- What processes, systems and policies do you have in place to protect clients’ data?
- What systems and technology do you have in place to eliminate error and ensure precision and accuracy?
- What are your procedures and liabilities in the event of a security breach?
- What disaster recovery and business continuity plans do you have in place in case of service outage?
- How can your mailing function help ensure compliance?
- Can your service provider sign a confidentiality agreement, to reassure you of the safety of your customer data?
A business geared up for growth
Marketing communications business Latcham Direct is a great example of a rapidly-growing business, keen to refresh its physical and digital mailing operations to maximise opportunities arising from its expansion. Latcham is a customer-centric organisation which prides itself on delivering innovative cross-media and digital print technology. The firm provides communications solutions across a range of sectors, including councils, local and central governments, financial services, utilities, membership organisations, retailers and the NHS. Precision and accuracy of communications is critical, due to the sensitive nature of Latcham’s work. For example, in 2014, the company managed the election production for 12 UK local authorities, and was responsible for producing 125,000 postal voting packs, over 6,500 ballot books and postal papers along with 500,000 poll cards.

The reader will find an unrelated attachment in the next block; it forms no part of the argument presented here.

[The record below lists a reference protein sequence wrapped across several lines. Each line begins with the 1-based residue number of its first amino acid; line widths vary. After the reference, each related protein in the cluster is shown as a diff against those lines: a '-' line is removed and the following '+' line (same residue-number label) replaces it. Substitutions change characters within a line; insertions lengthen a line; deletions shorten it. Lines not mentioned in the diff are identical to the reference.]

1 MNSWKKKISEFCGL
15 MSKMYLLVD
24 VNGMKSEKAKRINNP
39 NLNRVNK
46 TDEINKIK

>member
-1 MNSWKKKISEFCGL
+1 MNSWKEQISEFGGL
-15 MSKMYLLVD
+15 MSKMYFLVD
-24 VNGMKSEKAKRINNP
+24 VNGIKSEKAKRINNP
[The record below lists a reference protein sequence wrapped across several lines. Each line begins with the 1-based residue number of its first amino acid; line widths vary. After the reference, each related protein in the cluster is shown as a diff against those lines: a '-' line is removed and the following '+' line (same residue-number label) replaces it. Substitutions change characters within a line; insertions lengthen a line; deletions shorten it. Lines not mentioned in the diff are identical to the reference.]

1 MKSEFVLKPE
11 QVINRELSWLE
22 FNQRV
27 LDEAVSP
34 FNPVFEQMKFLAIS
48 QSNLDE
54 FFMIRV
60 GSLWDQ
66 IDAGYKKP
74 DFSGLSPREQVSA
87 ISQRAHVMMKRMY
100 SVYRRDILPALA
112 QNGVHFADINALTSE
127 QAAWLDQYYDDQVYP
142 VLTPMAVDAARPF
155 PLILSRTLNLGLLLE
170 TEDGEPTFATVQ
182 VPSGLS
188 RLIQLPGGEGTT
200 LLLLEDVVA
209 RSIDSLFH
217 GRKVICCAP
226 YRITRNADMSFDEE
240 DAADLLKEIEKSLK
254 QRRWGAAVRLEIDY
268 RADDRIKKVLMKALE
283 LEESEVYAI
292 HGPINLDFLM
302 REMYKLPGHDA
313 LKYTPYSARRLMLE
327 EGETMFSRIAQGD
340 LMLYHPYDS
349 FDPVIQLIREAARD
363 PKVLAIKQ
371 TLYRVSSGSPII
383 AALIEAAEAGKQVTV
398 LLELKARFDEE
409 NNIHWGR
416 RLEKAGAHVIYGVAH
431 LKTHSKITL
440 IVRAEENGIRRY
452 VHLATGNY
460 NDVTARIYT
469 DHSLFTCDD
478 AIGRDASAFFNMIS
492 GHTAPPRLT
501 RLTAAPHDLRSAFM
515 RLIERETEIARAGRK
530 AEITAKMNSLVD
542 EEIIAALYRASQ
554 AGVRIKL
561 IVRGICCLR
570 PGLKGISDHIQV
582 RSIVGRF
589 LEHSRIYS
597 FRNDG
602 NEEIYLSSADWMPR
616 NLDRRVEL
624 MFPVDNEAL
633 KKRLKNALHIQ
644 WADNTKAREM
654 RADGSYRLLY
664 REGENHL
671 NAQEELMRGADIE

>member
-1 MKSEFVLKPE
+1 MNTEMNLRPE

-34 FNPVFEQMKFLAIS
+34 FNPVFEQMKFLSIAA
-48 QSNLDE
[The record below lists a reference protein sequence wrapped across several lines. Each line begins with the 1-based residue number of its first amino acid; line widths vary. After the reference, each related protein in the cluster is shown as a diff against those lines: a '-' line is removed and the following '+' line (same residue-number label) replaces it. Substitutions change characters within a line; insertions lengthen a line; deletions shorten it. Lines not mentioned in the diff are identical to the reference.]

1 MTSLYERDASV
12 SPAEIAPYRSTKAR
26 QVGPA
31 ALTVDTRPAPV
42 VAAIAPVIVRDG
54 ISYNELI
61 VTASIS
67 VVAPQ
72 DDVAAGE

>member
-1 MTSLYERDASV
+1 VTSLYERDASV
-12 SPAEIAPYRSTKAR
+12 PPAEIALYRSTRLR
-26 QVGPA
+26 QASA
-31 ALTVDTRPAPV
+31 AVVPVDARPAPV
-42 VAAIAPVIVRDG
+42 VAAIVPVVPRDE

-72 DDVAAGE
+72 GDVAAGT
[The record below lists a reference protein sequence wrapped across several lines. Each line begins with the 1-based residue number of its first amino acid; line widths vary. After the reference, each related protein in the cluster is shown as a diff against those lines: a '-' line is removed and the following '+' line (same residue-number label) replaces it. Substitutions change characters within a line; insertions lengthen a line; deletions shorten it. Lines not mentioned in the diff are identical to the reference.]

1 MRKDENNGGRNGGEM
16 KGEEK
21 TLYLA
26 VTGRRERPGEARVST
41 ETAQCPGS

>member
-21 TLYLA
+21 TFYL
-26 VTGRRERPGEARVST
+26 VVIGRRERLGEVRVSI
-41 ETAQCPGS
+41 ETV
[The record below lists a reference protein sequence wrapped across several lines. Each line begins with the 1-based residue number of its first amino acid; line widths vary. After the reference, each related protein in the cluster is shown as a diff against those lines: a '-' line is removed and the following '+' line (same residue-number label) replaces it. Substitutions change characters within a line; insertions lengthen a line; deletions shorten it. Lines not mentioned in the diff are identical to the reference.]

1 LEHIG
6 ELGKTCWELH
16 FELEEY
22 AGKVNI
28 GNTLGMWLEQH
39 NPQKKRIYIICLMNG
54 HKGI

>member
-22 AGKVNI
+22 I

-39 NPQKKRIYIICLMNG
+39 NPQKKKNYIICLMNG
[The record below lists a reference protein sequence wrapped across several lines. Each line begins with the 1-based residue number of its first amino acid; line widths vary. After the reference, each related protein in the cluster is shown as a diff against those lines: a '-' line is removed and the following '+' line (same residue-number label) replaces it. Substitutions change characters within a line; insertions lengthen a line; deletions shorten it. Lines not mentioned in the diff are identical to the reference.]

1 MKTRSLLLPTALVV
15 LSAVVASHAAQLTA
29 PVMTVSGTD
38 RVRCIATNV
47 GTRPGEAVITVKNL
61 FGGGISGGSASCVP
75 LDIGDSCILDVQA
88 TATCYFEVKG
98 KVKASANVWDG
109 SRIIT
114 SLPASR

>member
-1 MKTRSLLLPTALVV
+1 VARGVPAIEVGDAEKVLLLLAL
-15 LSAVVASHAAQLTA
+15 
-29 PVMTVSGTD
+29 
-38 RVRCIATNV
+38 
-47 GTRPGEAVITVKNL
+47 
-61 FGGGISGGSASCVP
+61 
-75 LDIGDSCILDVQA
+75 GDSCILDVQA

The secure and sensitive nature of many of the documents the business produces for clients means that every piece of mail must be accounted for, with no room for error. Latcham asked its Pitney Bowes account team which technologies it recommended to minimise risk and eliminate error. The team recommended the Pitney Bowes RivalTM machine, due to its 2D barcode scanning for enhanced output integrity. Utilising Rival would also accelerate client value for Latcham, by increasing speed and efficiency, with the ability to enclose multipage statements. The new machine has a double camera system for added security and tracking capabilities.
The output from RivalTM will be further enhanced by the addition of a portable file-based integrity scanning system. Clients know Latcham can track every single piece of mail and provide them with a full audit trail, critical to helping them achieve compliance objectives. Over the past two years, Latcham has invested more than £1.5m in new equipment and has plans to continue investment in the latest technology to support its customers’ requirements.
Now, Latcham is perfectly positioned to deliver the absolute precision required by its clients, with accountability and integrity. It can focus on driving forward its business, achieving further growth and securing new business as it integrates physical and digital communications.
Businesses are preparing for growth now by identifying issues critical to their business and those of their clients; asking their vendors and service providers the right questions; and implementing mailing technology to address these issues. Taking these steps will ensure they optimise productivity and operational excellence, and ready themselves for growth.
1 CBI News
3 The Outlook for Mail Volumes to 2023, PWC for Royal Mail